Below is the full COVID-19 report for Dec. 17-19.

LAS VEGAS (KLAS) — Giving up hard-fought ground in the battle against COVID-19, Clark County’s test positivity rate has risen to 8.0%, putting the county back on the state’s watch list for counties with high transmission rates.

The county had come off the list in late September, but the rate has been inching up since dropping as low as 5.8% on Nov. 1.

Combined data from Friday, Saturday and Sunday show 1,647 new cases statewide, with 1,379 from Clark County. The state reports 33 deaths — 22 from Clark County.

Hospitalizations showed little change, with 9 additional patients in Clark County and no change at all in the statewide count, which is now 667 patients.

A new report on Monday indicates 15 total hospitalizations for flu as of Dec. 11. While the omicron variant appears to cause less severe sickness from COVID-19, a surge in flu cases could put hospitals in a tough spot. A recent estimate indicates about 12% of hospital beds statewide are occupied by COVID-19 patients.

A look at current COVID-19 numbers:


  • New cases: 1,379 (total: 354,074)
  • Deaths: 22 (total: 6,389)
  • Test positivity rate: 8.0% (up from 7.9% on Friday)
  • Hospitalizations: 582 (up 9 from Friday)


  • New cases: 1,647 (total: 470,600)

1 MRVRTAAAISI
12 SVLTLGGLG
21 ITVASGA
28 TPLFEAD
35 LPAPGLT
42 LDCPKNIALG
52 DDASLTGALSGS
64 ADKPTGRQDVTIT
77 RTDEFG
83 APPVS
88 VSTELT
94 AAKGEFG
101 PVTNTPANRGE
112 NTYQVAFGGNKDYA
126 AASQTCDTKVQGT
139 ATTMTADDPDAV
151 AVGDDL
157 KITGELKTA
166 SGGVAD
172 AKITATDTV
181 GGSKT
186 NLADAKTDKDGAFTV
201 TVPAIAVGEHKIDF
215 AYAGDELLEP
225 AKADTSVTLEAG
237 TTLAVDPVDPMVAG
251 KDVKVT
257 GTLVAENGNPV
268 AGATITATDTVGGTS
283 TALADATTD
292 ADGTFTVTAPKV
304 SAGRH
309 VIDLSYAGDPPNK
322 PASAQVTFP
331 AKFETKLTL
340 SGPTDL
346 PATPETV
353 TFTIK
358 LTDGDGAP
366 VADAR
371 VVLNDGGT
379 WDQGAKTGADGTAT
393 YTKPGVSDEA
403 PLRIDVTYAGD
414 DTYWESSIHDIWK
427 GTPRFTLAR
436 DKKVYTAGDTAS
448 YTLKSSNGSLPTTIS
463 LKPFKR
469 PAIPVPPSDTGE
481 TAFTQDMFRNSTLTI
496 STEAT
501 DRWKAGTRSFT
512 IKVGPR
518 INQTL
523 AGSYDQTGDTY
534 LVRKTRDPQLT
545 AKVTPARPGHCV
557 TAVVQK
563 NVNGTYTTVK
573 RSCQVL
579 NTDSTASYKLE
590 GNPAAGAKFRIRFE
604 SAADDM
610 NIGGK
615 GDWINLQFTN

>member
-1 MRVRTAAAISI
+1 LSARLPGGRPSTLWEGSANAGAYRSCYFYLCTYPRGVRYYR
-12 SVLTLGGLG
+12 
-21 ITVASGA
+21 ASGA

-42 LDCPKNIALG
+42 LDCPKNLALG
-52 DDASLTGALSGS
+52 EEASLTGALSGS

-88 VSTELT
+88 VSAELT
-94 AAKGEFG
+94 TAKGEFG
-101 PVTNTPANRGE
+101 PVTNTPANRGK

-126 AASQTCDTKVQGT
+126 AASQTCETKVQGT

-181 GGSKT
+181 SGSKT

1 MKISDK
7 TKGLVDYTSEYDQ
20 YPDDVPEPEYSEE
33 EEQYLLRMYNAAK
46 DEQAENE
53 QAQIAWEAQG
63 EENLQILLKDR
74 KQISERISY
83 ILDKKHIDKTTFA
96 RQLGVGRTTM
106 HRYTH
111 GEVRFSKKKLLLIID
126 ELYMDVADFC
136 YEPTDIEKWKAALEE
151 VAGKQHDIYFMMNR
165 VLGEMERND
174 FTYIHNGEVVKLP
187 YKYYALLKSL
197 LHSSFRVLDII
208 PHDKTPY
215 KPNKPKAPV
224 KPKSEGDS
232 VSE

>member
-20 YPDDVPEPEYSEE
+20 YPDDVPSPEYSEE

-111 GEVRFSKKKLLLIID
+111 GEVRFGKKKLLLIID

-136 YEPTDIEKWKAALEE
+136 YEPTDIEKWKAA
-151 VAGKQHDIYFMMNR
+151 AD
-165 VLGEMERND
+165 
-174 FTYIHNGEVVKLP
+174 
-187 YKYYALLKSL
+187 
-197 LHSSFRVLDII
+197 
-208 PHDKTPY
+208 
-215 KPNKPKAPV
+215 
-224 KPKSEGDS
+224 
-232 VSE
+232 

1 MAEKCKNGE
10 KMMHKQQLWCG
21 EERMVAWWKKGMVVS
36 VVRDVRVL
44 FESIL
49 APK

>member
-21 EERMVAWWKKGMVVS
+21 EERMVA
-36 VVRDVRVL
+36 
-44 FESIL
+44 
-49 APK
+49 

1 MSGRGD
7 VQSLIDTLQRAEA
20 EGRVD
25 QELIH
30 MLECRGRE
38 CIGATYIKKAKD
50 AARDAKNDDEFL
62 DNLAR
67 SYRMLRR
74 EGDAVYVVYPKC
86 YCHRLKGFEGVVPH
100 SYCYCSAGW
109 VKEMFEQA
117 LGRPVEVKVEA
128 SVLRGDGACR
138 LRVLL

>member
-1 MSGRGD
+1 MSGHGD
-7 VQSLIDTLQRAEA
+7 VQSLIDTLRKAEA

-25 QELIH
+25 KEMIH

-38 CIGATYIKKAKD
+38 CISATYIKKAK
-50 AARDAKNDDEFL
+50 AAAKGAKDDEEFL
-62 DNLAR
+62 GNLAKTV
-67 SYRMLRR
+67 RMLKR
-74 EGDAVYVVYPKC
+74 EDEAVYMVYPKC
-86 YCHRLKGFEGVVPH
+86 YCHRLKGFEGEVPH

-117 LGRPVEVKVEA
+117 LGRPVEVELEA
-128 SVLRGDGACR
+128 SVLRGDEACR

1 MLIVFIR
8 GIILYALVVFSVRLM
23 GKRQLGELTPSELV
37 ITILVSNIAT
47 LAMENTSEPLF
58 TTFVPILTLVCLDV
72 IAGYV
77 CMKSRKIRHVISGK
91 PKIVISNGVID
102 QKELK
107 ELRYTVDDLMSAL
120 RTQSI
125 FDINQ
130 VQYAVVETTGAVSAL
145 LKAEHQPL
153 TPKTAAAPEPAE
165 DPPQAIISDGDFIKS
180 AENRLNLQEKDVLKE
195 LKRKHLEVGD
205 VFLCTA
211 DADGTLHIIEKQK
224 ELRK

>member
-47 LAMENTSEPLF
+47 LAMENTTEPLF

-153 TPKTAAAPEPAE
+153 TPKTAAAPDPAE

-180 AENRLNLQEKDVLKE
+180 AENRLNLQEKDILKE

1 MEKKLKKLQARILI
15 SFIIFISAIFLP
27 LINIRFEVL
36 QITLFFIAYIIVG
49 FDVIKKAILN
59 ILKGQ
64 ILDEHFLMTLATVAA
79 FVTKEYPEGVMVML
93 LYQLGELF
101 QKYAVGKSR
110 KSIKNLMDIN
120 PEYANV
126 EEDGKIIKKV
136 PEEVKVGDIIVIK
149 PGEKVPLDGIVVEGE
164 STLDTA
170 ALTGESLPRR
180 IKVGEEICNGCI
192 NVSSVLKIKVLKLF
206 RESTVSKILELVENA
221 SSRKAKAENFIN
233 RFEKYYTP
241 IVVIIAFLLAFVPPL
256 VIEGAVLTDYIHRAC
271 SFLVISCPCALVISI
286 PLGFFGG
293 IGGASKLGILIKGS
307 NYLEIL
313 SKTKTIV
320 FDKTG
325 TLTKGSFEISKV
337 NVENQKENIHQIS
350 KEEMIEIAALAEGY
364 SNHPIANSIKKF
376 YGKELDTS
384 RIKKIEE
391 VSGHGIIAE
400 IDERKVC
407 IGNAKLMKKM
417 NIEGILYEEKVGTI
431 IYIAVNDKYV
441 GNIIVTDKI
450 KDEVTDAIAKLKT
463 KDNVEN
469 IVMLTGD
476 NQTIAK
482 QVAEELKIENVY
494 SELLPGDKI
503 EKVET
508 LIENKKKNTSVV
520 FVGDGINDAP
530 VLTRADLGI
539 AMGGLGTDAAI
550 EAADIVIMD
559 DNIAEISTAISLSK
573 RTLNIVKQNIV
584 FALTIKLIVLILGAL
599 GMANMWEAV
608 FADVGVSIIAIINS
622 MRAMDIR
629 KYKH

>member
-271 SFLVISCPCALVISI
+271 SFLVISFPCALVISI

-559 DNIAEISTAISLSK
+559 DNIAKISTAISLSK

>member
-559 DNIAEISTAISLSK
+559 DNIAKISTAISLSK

• Deaths: 33 (total: 8,311)
  • Test positivity rate: 7.6% (unchanged from Friday)
  • Hospitalizations: 667 (unchanged from Friday)

The state is following the Centers for Disease Control and Prevention guidance on the mask rule. The mandate will remain in place in each county until the following conditions are met:

  • The COVID-19 test positivity rate must be below 8%
  • The case rate (per 100,000 population over 7 days) must be below 50 for two full weeks. A rating above 100 cases per 100,000 individuals or higher is considered “high” transmission risk, while 50-99.99 per 100,000 is considered “substantial” by the CDC. The county must reach “moderate” for two full weeks.

Test positivity in Clark County is at 8.0%, up from 7.9% on Friday. The current case rate for Clark County is “high” at 143.6, according to the Southern Nevada Health District.

Nevada’s test positivity rate is at 7.6%, unchanged from Friday. It fell below 5.0%, the World Health Organization’s goal, on May 17 and climbed above it on June 28.

Of the 33 additional COVID-19-related deaths reported in Nevada, 22 were from Clark County. Southern Nevada now accounts for 6,389 of the state’s 8,311 deaths. The 14-day rolling average is at 7 deaths per day.